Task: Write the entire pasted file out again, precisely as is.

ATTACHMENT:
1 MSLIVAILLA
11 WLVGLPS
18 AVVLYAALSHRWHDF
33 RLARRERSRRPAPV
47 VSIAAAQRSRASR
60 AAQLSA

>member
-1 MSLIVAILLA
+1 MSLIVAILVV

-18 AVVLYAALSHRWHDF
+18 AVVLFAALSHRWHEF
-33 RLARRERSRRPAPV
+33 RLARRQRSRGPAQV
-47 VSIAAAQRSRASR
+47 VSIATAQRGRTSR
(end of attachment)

1 MSLIVAILLA
11 WLVGLPS
18 AVVLYAALSHRWHDF
33 RLARRERSRRPAPV
47 VSIAAAQRSRASR
60 AAQLSA

>member
-1 MSLIVAILLA
+1 MSLIVAILVV

-18 AVVLYAALSHRWHDF
+18 AVVLFAALSHRWHEF
-33 RLARRERSRRPAPV
+33 RLARRQRSRGPAQV
-47 VSIAAAQRSRASR
+47 VSIATAQRGRTSR